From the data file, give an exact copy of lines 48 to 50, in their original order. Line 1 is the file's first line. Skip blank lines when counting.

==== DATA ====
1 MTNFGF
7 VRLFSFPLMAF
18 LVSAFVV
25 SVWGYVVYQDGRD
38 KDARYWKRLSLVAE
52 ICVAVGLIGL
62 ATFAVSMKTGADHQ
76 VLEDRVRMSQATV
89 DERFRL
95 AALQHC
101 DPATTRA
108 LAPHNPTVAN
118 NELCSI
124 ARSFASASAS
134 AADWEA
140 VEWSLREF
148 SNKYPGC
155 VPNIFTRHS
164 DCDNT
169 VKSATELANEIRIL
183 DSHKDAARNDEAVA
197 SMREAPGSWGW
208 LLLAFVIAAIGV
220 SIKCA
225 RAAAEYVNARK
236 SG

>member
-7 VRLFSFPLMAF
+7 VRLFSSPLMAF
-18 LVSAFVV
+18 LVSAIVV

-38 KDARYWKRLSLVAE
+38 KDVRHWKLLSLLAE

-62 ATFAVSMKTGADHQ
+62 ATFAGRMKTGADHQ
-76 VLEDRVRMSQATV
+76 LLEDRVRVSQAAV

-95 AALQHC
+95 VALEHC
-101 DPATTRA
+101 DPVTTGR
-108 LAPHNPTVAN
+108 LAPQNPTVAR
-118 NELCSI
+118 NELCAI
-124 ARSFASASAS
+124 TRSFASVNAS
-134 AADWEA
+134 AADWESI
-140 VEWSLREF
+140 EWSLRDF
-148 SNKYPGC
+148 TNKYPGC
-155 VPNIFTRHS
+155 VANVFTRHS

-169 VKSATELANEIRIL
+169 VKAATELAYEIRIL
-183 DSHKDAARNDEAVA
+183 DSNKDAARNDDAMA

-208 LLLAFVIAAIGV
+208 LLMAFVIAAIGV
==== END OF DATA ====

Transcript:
-134 AADWEA
+134 AADWESI
-140 VEWSLREF